Thomas is the first MS patient in Kentucky to receive the drug, and one of the first 100 people in the United States to use Lemtrada, which he said has the potential to change the course of the rest of his life.
Thomas received intravenous infusions of Lemtrada on an outpatient-basis for five consecutive days, and will receive treatments again for three consecutive days in February 2016.
If all goes as planned, the drug will prevent Thomas’ MS from progressing.
His biggest concern was potential side effects that range from things like thyroid conditions or bleeding disorders to less-serious side effects like rashes, headaches, vomiting, fungal infections and joint pain.
Thomas’ immune system has been compromised, so he also runs the risk of contracting other illnesses more easily. He’ll also need monthly blood work for the next five years to monitor his thyroid levels and cell counts.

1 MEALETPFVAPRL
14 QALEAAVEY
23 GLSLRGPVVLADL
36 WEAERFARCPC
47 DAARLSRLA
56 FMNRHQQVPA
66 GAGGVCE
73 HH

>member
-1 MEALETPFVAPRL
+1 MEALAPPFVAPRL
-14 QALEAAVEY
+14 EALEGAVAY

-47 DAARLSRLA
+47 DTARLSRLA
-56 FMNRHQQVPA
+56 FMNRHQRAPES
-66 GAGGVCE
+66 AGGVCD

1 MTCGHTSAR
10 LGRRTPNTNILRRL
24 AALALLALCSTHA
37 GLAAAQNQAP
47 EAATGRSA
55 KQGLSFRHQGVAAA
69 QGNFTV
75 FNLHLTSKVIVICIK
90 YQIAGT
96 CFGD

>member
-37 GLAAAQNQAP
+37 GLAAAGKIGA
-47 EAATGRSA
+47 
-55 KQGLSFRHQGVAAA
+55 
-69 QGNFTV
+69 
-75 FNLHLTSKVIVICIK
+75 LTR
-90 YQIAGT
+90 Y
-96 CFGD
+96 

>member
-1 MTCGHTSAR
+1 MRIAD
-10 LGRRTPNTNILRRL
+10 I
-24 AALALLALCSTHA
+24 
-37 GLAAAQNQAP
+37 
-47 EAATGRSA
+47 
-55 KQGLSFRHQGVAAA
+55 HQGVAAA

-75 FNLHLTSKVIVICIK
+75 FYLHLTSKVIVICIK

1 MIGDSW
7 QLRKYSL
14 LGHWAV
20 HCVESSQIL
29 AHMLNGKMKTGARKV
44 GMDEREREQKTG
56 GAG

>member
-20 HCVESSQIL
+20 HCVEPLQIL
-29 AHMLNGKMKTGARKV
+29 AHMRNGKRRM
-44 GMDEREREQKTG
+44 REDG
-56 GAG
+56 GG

“Those are risks I was willing to take,” he said. “My nurse sat down with Melissa and me for several hours and told us about the possible side effects. But, amazingly, I haven’t had any.”
Thomas belongs to a Facebook group for other Lemtrada patients, and said their results have been similar.
“I haven’t read about one bad result,” he said. “Anybody that I’ve seen on the Lemtrada page, it’s been nothing but positive results. That’s why they call it a game-changer.”
Thomas said he was told not to expect any results until 4-6 months after his first treatment, but he has already experienced relief thanks to the drug.
“When I went to the hospital to get my first treatment, I had to be taken in by a wheelchair,” he said. “I had been off work or working from home for three to four weeks before I had my first treatment. I went in in a wheelchair on Monday and by my last treatment on Friday, I was able to walk out of the hospital by myself.”
Thomas’ wife of 22 years, Melissa, said she can see improvements as well.
By Whitney Leggett
The Winchester Sun
THURSDAY, APRIL 02, 2015